I’m working my way through Freaks & Geeks, which aired back in 1999 – 2000, before I watched much television. It is, of course, excellent, and I hope to write a post about the series eventually, but I want to comment on episode 7 while it is yet fresh in my mind.
The series takes a break from reality with the introduction of Maureen, a “transfer student from Florida” who befriends Sam and the gang. Come on: a pretty girl who, when you’re nice to her, is nice back? Who could dream up such a fantastical creature?
Why do I find this so painful to watch?
Because I hate being teased, even by a teevee show?
Because I know it will end badly?
It’s not just that it’s unrealistic, although that’s part of it. I really enjoyed The Girl Next Door, but that was more obviously a fantasy,whereas F & G’s niche is to present the gritty hyper-reality of high school. But it’s also the reaction Maureen provokes, or rather, doesn’t provoke: fear. In TGND, Matthew is afraid of Danielle, who must work hard initially to, if not put him at ease exactly, then coax him to discover his inner alpha. But while Sam and his friends seem to understand at some level that Maureen is too good to last, they seem oblivious to the danger she poses, in at least two salient ways:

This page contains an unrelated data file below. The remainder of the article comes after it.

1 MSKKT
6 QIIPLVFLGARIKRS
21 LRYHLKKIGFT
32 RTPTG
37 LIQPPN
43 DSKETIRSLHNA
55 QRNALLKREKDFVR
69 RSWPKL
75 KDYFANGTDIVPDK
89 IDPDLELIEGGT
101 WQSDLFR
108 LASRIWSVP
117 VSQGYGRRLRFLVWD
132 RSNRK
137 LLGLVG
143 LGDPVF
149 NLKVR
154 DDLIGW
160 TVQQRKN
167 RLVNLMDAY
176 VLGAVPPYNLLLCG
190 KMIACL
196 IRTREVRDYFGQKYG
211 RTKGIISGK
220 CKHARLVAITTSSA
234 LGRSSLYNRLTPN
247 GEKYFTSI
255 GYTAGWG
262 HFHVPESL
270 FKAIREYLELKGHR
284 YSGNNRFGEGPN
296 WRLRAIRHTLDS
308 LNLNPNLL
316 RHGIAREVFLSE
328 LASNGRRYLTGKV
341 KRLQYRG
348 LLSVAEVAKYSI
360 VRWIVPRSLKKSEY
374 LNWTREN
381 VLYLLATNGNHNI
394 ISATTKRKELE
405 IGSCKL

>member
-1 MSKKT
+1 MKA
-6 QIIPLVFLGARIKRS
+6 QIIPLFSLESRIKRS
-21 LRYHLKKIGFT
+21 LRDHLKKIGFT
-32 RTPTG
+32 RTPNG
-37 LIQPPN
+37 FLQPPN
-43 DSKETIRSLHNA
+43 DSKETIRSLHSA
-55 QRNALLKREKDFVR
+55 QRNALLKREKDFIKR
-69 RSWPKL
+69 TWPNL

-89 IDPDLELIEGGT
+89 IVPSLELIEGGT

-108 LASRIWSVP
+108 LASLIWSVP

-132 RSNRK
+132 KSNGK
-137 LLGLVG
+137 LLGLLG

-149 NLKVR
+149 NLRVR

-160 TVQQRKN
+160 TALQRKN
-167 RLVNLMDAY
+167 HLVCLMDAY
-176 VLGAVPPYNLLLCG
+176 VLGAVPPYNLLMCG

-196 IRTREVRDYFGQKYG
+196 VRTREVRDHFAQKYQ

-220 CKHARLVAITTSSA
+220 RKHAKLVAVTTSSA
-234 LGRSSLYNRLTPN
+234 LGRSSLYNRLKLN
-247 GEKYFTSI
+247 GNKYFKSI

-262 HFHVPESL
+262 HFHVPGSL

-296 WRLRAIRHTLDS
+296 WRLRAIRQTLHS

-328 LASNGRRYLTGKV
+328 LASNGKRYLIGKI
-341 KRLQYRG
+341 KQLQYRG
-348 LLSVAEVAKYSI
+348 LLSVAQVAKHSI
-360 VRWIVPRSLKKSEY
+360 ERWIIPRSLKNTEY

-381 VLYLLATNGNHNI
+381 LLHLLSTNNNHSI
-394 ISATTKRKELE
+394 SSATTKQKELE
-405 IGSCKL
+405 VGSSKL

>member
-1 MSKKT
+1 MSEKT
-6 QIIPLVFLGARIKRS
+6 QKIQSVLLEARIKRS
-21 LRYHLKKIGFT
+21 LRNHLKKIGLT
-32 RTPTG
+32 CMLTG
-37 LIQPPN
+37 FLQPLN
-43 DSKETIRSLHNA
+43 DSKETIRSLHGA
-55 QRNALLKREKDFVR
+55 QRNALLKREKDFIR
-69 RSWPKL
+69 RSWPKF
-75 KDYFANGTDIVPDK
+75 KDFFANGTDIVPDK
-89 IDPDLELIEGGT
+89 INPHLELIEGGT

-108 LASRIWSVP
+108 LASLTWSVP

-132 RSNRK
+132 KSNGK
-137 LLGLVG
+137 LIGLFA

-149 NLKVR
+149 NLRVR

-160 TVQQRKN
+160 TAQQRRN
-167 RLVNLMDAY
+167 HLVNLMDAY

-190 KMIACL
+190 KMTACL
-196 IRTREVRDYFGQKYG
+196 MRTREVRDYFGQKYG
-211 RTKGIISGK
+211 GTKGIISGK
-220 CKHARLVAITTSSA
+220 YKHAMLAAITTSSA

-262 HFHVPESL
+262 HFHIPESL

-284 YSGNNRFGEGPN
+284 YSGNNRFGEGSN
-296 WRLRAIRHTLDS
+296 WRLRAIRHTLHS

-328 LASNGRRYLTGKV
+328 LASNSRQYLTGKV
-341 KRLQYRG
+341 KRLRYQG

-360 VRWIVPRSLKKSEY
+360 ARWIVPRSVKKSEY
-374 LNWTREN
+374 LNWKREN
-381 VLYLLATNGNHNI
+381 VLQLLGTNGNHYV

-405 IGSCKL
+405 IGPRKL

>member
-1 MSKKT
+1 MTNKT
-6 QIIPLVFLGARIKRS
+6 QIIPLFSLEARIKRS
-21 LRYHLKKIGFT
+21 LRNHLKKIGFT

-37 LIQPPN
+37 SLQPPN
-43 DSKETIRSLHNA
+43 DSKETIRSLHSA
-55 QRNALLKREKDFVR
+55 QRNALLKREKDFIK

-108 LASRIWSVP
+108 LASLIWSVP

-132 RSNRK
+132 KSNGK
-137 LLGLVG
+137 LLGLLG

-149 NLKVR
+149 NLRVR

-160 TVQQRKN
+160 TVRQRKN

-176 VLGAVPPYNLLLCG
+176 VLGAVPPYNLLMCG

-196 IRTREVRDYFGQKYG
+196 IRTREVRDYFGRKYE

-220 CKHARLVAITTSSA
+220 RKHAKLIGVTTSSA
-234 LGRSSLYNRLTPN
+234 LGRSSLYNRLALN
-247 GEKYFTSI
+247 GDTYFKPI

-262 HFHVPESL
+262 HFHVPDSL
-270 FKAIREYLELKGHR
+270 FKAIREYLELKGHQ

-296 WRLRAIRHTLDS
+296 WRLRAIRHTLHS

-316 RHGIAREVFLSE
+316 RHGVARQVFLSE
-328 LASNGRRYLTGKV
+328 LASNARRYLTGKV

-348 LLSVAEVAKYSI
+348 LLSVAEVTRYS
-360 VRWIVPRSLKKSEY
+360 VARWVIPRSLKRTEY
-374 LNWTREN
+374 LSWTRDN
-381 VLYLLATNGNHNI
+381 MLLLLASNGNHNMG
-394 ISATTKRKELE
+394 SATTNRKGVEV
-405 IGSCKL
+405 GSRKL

1. she ritually humiliates them for their effrontery and general geekiness; and/or
2 a jock AMOGs them.
And before you start, I’ve seen Mystery’s discussion of how “approach anxiety” is our evolved response to hunter-gatherer social dynamics and whatever; so what? This sh!t still happens! Where is their little voice that yells “DANGER WILL ROBINSON!”? I’m 42, and I’m still afraid of beautiful women, even or especially when they seem sociable. Yet these kids just wade right in.
Maybe there was a time that I waded right in and got the crap kicked out of me. Mercifully, I’ve suppressed the memory but not the lesson.
In this case, nothing bad happens. Nobody challenges them, and Maureen seems constitutionally incapable of recognizing the status differential between cheerleading and model rocketry.